This excerpt from season 1, episode 7 of Get Krack!n features Deborah Mailman playing a fictional Australian Prime Minister.
Get Krack!n (2017–19) was a satirical take on Australian morning television shows by the team behind The Katering Show. It starred Kate McLennan and Kate McCartney, or 'the Kates' as they have become known.
Self-described as 'the late, late show of Australian morning shows', this clip offers a representative example of the show's tone, look and humour.
Get Krack!n's hosts are a contrast in styles, with McLennan manic and McCartney deadpan and laidback. Together, they come across as painfully awkward and their crew as seemingly incompetent (note the mistimed and misspelt 'BREAKIGN NEWS' banner).
Their brightly coloured studio is typical of a commercial network morning show and their use of equipment like exercise balls in place of a couch or chairs adds to the farcical nature of the program.
In this episode normal programming for the show's women’s health special is interrupted with breaking news of a large-scale disaster.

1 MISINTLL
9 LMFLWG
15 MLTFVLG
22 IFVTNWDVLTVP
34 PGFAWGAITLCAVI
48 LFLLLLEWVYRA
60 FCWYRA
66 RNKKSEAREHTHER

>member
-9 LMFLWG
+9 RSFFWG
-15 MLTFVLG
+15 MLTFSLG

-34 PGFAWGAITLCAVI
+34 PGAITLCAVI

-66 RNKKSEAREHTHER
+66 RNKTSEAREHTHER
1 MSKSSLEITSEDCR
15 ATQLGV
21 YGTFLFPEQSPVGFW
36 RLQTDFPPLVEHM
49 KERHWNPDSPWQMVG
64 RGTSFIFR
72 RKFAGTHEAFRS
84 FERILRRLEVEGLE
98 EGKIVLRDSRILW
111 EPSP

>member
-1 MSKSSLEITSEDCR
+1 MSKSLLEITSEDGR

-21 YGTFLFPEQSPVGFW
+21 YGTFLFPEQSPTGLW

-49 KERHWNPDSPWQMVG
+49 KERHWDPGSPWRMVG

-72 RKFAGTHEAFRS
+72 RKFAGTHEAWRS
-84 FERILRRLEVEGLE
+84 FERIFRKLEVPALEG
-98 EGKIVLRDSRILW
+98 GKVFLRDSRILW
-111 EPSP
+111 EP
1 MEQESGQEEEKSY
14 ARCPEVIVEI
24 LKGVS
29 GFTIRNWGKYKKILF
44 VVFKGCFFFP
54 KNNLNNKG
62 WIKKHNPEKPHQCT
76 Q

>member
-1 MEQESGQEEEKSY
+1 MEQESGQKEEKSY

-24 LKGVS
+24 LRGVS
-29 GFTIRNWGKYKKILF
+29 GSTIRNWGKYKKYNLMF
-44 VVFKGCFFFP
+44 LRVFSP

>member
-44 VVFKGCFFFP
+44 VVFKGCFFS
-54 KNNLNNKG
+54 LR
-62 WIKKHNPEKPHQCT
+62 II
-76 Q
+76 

The Kates cut to a press briefing with Prime Minister Burney (Mailman) who makes a speech to reassure the nation that the government is doing everything in its power to control the situation.
The staging for the press briefing is convincing, with Mailman wearing a dark suit and standing in front of a podium with an Auslan interpreter by her side.
Note the questions from the press gallery as she leaves the podium, which are totally unrelated to the disaster and are instead focussed on the PM's personal life – an interesting take on the way the Australian media treats female politicians.
As Prime Minister Burney continues to speak, the screen becomes almost entirely covered with Get Krack!n watermarks, a joke about the extensive use of overlays on typical morning programs on commercial television.
While no one seems to know the specific details of the disaster, the Get Krack!n team are desperate to get the scoop before their show comes to an end.
The choice of Deborah Mailman to play prime minister – along with her references to asylum-seekers, refugees, minorities, Aboriginal people and the flag – is a pointed commentary on the state of Australia and Australian politics at the time.
Warning: This clip contains coarse language.